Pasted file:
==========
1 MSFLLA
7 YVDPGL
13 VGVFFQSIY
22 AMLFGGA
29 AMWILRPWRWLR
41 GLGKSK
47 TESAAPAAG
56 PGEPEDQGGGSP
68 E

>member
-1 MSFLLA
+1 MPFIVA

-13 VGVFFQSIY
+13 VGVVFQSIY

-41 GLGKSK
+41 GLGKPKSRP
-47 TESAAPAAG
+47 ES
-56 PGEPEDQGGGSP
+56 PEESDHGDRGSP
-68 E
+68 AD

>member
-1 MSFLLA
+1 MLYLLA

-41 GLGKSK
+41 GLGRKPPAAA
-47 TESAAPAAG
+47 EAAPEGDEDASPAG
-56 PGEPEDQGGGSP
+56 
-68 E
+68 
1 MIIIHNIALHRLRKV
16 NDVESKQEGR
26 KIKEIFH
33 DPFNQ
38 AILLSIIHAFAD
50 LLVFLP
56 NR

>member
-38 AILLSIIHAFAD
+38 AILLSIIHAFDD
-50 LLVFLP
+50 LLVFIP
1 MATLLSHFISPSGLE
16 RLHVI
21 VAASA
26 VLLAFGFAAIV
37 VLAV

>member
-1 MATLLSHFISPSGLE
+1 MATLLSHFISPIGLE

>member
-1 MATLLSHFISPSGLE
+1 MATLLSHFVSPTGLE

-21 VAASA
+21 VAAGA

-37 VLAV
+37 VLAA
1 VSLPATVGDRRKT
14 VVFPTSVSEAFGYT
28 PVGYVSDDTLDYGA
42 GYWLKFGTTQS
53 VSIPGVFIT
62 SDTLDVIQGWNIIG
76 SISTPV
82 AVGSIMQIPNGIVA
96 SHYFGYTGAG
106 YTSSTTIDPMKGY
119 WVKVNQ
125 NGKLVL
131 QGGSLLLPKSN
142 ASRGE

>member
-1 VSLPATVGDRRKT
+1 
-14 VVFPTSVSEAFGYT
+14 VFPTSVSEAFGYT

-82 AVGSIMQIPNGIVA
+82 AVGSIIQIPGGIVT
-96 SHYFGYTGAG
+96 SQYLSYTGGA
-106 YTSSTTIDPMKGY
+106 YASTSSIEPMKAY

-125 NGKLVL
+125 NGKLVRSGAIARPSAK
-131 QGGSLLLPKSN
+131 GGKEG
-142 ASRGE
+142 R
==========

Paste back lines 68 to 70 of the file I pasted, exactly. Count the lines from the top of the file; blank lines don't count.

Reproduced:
82 AVGSIMQIPNGIVA
96 SHYFGYTGAG
106 YTSSTTIDPMKGY